Para-rabbinic adventures
Jewish groups and Darfur

On living documents

This morning on NPR I heard a story about recent trends within the Supreme Court. Apparently some justices (Scalia chief among them) are cranky about internationalism, and have argued that we should look only at our own history for precedent. (Odd, since the Founding Fathers themselves frequently engaged with goings-on in Europe.)

On a related note, the story continued, there's a division between those who believe the Constitution should be interpreted as it was when it was written (e.g., through the lenses of the Founding Fathers with an eye to what we perceive to have been their opinions and priorities), and those who regard the Constitution as a living document which should necessarily be interpreted through the changing lenses of changing times.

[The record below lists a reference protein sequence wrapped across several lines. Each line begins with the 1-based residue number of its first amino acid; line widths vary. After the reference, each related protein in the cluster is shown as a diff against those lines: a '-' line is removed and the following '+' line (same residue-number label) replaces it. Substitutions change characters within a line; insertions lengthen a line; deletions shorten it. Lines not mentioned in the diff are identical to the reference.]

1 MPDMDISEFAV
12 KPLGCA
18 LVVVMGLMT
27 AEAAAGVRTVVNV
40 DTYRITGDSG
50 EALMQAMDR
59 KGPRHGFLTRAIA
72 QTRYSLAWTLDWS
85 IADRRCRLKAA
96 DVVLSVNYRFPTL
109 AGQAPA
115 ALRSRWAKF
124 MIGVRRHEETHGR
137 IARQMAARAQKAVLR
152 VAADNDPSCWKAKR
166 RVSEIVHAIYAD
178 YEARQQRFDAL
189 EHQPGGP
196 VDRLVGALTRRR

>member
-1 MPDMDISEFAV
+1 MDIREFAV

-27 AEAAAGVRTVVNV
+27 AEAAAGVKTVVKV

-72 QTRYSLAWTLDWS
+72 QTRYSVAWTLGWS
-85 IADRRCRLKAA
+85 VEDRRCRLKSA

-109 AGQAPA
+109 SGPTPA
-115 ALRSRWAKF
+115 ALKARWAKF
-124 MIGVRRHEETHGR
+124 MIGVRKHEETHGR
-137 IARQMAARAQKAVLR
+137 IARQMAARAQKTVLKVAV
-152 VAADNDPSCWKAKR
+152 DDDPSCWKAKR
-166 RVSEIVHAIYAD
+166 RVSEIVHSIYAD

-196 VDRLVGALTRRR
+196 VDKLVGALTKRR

I couldn't help drawing a parallel between that debate, and the debate which goes on within Judaism: should we regard the Torah as unchanging and read it through the perspectives of our ancestors alone, or should we regard it as a living document flexible enough to withstand differing interpretation over time?

My phrasing probably suggests which side of the fence I come down on, in both of these cases. To my mind, any founding document or covenant which can't withstand changing priorities and mores isn't actually foundational enough to last. If it requires us to pretend that time hasn't passed, then it's not worthy of our trust or support. To me, arguing that we should forego contemporary perspectives in order to interpret as our forefathers did is the greatest disrespect possible to a text which deserves the best we can give...and that's true whether we're talking about the document on which my country's democracy is built, or the text at the center of my faith.